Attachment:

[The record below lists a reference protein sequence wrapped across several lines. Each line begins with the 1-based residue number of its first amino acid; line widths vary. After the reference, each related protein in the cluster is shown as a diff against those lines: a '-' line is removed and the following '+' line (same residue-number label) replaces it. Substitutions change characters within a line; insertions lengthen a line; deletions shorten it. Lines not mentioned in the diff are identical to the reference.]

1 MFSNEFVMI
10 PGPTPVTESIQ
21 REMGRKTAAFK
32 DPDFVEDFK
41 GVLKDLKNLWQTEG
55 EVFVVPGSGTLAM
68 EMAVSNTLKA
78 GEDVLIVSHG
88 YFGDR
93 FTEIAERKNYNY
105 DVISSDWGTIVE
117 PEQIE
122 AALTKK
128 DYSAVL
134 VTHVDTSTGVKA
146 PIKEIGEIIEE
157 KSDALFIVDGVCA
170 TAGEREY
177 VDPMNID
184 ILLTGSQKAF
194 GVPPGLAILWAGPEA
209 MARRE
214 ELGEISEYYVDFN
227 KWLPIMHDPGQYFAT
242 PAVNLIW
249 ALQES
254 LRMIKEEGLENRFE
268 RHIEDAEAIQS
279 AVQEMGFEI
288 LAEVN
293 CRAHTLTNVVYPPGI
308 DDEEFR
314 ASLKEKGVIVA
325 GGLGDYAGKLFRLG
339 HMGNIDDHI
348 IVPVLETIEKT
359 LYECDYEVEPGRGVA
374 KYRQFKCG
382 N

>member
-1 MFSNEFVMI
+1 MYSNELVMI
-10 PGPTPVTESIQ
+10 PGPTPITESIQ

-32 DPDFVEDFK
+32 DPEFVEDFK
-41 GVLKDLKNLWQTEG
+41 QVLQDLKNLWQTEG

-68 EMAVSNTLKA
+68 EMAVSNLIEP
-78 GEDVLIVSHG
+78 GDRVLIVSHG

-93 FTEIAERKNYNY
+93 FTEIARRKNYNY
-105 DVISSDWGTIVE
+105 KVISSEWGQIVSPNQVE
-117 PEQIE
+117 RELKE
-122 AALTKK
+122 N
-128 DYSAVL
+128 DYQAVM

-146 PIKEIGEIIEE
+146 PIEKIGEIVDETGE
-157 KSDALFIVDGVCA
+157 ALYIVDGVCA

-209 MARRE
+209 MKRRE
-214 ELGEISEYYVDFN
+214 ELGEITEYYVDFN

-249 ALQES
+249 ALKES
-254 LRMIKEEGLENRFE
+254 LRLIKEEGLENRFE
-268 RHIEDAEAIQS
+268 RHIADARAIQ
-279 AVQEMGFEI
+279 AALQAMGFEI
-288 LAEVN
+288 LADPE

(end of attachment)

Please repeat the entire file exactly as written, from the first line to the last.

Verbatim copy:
[The record below lists a reference protein sequence wrapped across several lines. Each line begins with the 1-based residue number of its first amino acid; line widths vary. After the reference, each related protein in the cluster is shown as a diff against those lines: a '-' line is removed and the following '+' line (same residue-number label) replaces it. Substitutions change characters within a line; insertions lengthen a line; deletions shorten it. Lines not mentioned in the diff are identical to the reference.]

1 MFSNEFVMI
10 PGPTPVTESIQ
21 REMGRKTAAFK
32 DPDFVEDFK
41 GVLKDLKNLWQTEG
55 EVFVVPGSGTLAM
68 EMAVSNTLKA
78 GEDVLIVSHG
88 YFGDR
93 FTEIAERKNYNY
105 DVISSDWGTIVE
117 PEQIE
122 AALTKK
128 DYSAVL
134 VTHVDTSTGVKA
146 PIKEIGEIIEE
157 KSDALFIVDGVCA
170 TAGEREY
177 VDPMNID
184 ILLTGSQKAF
194 GVPPGLAILWAGPEA
209 MARRE
214 ELGEISEYYVDFN
227 KWLPIMHDPGQYFAT
242 PAVNLIW
249 ALQES
254 LRMIKEEGLENRFE
268 RHIEDAEAIQS
279 AVQEMGFEI
288 LAEVN
293 CRAHTLTNVVYPPGI
308 DDEEFR
314 ASLKEKGVIVA
325 GGLGDYAGKLFRLG
339 HMGNIDDHI
348 IVPVLETIEKT
359 LYECDYEVEPGRGVA
374 KYRQFKCG
382 N

>member
-1 MFSNEFVMI
+1 MYSNELVMI
-10 PGPTPVTESIQ
+10 PGPTPITESIQ

-32 DPDFVEDFK
+32 DPEFVEDFK
-41 GVLKDLKNLWQTEG
+41 QVLQDLKNLWQTEG

-68 EMAVSNTLKA
+68 EMAVSNLIEP
-78 GEDVLIVSHG
+78 GDRVLIVSHG

-93 FTEIAERKNYNY
+93 FTEIARRKNYNY
-105 DVISSDWGTIVE
+105 KVISSEWGQIVSPNQVE
-117 PEQIE
+117 RELKE
-122 AALTKK
+122 N
-128 DYSAVL
+128 DYQAVM

-146 PIKEIGEIIEE
+146 PIEKIGEIVDETGE
-157 KSDALFIVDGVCA
+157 ALYIVDGVCA

-209 MARRE
+209 MKRRE
-214 ELGEISEYYVDFN
+214 ELGEITEYYVDFN

-249 ALQES
+249 ALKES
-254 LRMIKEEGLENRFE
+254 LRLIKEEGLENRFE
-268 RHIEDAEAIQS
+268 RHIADARAIQ
-279 AVQEMGFEI
+279 AALQAMGFEI
-288 LAEVN
+288 LADPE